Nik Zafri says :
I like the following article...very honest and very transparent analysis...
Although the article may be the thing of the past (so it seems) but I wish all bankers, investors, newly listed companies, speculators and analysts, economists etc. etc. to read the following article...
Be alert for some strong words but back up with solid facts.
We may take certain reminders so that we shouldn't be over excited of the current market performance but in fact, start working harder to continually improve them (stop sitting in the comfortable zone (not yet)
Also my reminder to all, stop playing the old record by saying that the high quantity of listing/IPOs indicates that the economy is going to be fine...it's the quality that we're talking here NOT quantity.
I think 'designation' of certain stocks by authorities should come in handy - perhaps the right time....but designating stocks should be packaged with clear regulations
Recession-struck Asia to face IPO shortage in 2009
Depressed equity prices, a spreading global recession and increasing risk-aversion among investors are likely to kill the motivation for Asia Pacific companies to be audacious enough to launch IPOs in 2009. The IPO pipeline, which had dried towards the end of 2008, will probably completely shut in the first half of 2009 and the most optimistic are now only hoping that stability will return to stock prices and that a few listings will follow in the second half of the year.
There have been several jumbo IPOs in the Asia Pacific over the past few years through to the first half of 2008. The drivers of this supply were Indian and Chinese companies taking advantage of continued economic growth and investor enthusiasm for exposure in the rising fortunes of the developing world.
This gung-ho mentality was sadly short-lived as these companies’ post-listing performances were disastrous, inflation touched new highs with the advent of recession and the financial sector collapsed under the weight of sub-prime problems.
The pain was particularly felt in the second half of 2008 and IPOs were postponed or completely culled as stock prices and indices plummeted and the probability of raising new money through issuing shares at reasonable valuations completely bit the dust.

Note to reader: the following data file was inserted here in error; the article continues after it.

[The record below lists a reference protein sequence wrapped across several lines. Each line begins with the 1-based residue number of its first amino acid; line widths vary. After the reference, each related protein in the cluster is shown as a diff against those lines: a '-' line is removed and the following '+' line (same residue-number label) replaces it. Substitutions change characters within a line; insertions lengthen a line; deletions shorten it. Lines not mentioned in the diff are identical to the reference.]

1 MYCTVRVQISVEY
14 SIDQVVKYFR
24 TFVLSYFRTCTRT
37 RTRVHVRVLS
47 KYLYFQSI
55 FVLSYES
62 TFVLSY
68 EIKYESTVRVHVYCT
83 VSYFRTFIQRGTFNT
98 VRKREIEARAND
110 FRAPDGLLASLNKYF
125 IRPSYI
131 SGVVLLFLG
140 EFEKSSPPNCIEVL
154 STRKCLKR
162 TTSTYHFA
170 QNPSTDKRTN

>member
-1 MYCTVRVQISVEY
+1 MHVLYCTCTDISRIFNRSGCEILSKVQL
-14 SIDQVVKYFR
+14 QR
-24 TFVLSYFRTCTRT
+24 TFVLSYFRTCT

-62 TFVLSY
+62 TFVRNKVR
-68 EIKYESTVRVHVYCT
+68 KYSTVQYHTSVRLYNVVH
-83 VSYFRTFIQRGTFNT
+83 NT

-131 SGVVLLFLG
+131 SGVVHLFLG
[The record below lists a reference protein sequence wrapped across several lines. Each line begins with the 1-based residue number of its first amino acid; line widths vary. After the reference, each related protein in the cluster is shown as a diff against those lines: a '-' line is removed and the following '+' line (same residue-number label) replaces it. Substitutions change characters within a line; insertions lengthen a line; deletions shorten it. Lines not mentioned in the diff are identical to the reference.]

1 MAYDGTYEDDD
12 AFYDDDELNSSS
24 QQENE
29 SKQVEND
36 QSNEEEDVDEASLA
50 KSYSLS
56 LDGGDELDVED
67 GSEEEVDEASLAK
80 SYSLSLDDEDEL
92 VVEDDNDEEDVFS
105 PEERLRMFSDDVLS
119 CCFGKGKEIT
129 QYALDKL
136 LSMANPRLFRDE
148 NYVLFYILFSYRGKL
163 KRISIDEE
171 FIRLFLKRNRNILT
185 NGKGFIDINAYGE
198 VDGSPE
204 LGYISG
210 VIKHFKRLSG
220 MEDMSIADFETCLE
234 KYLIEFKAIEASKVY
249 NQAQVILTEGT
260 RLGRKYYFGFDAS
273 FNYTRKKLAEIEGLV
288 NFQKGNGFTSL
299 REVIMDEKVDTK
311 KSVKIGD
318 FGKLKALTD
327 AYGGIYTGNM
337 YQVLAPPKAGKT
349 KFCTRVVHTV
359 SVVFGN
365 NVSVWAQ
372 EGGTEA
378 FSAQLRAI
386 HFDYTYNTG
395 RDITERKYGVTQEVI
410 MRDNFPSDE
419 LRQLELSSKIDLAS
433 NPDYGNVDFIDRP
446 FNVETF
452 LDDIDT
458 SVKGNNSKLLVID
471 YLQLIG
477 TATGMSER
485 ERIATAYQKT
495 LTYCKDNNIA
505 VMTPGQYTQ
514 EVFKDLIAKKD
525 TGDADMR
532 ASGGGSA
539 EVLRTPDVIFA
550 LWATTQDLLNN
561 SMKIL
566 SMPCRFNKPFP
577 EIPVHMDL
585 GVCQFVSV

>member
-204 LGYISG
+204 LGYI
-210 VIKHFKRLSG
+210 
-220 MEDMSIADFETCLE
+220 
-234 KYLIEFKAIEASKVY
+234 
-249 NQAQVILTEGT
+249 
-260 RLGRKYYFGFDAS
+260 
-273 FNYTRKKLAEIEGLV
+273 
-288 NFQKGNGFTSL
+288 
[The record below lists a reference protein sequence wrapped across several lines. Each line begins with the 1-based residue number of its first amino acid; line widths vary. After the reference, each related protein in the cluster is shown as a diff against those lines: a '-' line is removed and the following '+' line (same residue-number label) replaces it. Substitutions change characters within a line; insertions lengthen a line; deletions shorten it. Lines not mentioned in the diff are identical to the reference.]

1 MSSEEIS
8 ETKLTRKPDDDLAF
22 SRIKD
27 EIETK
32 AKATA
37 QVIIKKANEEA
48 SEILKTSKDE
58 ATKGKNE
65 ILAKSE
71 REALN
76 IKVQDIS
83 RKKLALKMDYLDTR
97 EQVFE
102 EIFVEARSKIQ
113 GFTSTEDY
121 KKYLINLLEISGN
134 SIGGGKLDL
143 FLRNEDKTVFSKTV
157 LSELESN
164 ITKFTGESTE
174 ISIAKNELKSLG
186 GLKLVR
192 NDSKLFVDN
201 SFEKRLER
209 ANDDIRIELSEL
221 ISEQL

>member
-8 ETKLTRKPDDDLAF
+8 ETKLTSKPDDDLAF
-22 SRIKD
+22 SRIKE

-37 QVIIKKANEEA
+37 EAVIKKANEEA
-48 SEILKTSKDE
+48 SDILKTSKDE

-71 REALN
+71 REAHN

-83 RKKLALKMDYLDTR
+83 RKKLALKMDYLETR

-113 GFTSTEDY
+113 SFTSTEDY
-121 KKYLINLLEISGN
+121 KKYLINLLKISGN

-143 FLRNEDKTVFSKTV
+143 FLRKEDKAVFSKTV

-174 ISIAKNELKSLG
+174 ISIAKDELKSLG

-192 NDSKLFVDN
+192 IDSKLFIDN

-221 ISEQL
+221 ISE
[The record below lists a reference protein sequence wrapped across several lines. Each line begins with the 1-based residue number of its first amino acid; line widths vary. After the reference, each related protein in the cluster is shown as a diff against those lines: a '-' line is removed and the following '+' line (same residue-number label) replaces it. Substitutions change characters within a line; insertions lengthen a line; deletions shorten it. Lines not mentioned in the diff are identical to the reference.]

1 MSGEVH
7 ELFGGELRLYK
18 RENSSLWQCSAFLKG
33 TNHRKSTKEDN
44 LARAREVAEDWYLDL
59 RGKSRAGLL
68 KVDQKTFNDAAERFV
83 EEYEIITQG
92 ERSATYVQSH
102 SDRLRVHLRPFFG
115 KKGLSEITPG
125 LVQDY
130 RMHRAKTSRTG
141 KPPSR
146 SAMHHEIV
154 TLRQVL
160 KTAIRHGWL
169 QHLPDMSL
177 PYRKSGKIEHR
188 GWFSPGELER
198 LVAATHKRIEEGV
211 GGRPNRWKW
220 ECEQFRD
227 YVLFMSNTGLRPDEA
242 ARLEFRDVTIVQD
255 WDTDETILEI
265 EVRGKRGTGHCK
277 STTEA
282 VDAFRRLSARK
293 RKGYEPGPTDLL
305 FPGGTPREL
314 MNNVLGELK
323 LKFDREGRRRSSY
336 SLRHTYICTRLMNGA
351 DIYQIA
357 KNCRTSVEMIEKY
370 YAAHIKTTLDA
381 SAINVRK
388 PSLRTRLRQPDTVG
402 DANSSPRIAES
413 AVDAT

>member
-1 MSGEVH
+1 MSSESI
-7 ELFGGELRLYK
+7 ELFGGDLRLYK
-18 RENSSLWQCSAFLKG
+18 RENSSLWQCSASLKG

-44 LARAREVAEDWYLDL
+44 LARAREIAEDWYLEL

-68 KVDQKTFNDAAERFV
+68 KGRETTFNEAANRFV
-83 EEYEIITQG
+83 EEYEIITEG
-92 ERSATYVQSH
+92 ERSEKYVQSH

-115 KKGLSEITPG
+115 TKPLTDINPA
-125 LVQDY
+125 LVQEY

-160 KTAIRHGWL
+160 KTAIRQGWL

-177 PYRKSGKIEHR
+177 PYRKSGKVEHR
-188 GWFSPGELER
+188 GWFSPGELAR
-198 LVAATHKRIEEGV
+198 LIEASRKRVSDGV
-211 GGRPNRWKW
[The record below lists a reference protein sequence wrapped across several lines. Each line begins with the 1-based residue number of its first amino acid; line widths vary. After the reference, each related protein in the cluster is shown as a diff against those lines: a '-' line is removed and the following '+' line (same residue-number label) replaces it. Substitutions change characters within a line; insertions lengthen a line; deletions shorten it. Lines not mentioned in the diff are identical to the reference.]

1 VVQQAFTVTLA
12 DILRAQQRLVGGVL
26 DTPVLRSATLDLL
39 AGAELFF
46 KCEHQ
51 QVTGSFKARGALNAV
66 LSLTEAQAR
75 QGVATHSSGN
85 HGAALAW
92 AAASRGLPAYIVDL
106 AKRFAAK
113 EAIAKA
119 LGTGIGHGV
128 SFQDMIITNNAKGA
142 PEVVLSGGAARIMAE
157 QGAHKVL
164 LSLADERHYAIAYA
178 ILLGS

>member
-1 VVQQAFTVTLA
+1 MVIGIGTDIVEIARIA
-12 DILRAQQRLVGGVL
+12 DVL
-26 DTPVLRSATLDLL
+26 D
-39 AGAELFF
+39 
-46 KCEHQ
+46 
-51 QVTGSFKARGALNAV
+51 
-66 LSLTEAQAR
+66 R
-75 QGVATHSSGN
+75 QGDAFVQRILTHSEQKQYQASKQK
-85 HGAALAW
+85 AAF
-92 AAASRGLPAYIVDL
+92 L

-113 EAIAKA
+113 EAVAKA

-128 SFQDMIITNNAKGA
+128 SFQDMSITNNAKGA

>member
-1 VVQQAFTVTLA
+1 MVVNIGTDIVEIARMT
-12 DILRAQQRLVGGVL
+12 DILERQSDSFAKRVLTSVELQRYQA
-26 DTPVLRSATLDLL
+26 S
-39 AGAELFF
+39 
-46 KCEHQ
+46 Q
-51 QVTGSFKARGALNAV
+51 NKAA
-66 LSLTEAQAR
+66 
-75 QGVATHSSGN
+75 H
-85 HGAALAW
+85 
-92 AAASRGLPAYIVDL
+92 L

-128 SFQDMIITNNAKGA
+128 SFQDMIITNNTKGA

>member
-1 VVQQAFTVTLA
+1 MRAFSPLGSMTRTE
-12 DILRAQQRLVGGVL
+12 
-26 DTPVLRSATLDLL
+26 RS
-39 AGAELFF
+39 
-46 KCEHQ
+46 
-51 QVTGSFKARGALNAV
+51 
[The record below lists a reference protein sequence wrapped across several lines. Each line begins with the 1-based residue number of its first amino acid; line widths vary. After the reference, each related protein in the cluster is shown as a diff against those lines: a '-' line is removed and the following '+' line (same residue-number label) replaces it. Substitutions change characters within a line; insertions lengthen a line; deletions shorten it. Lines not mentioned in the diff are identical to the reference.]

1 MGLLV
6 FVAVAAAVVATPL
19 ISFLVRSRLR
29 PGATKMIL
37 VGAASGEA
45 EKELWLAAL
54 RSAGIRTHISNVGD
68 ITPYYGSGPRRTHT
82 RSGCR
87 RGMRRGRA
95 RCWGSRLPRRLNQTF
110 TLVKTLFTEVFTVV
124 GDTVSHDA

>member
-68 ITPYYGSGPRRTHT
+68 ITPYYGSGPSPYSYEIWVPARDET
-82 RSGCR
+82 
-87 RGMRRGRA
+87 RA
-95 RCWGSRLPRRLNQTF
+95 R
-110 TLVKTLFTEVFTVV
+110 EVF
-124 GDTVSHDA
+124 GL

A continuation of this surrender to the gloom in global markets is likely to ensure that companies keen on deleveraging will focus on raising equity via secondary placements or private stake sales rather than venture out with IPOs, said bankers.
The outlook for IPOs at least for the first half of 2009 is bleak,” said Simon Cox, head of syndicate at UBS Australia. “Most investors who have cash see enough opportunities in secondary markets every day and are not willing to be tempted to take risk in unknown companies by participating in an IPO unless they are priced very attractively. As a result, companies hardly have any motive to sell into this kind of environment which will kill supply in 2009.”
Signs of a prolonged slowdown in IPO activity are already evident. The Chinese IPO market, the region’s busiest for several years, had a slow start in 2009. The China Securities Regulatory Commission (CSRC) has still kept the domestic A-share market shut and only two tiny companies have listed on the Hong Kong Stock Exchange – the HK$250m (US$32.2m) IPO of mainland oil, petroleum and petrochemical trader Strong Petrochemical and the HK$63m float of China Singyes Solar Technologies.
There is one deal, though, that holds the hopes of all the companies looking to raise new equity. Chinese gold miner Real Gold Mining is braving the market with a US$150m deal and, though the defensive nature of gold could spur some demand, not many are willing to bet on the deal’s success.
Even if it is a success, bankers expect the Chinese IPO market to remain quiet in the first half and to show signs of recovery at best in the second half because of uncertainty about the direction of the global economy. “By that time (mid-year), people should be able to get a more solid view on the global economy and the mere hope of recovery could push up the stock markets and invigorate the IPO market,” said a banker.
When that happens, the infrastructure sector and companies in the retail business segment could be favoured as likely anti-recessionary candidates. “Investors remain picky and they would be only willing to put their money in India or China’s infrastructure and retail which are still considered growth sectors given possibilities demands of their huge populations will continue,” said another banker.
The Chinese government is set to invest Rmb4trn (US$584.4bn) in the country’s infrastructure sector in the next few years and is determined to maintain an 8% GDP growth by supporting domestic demand. India has similar plans to augment its infrastructure and support GDP growth.
The deals that may hit the market, however, would be modestly sized and the super jumbos are likely to be few and far between.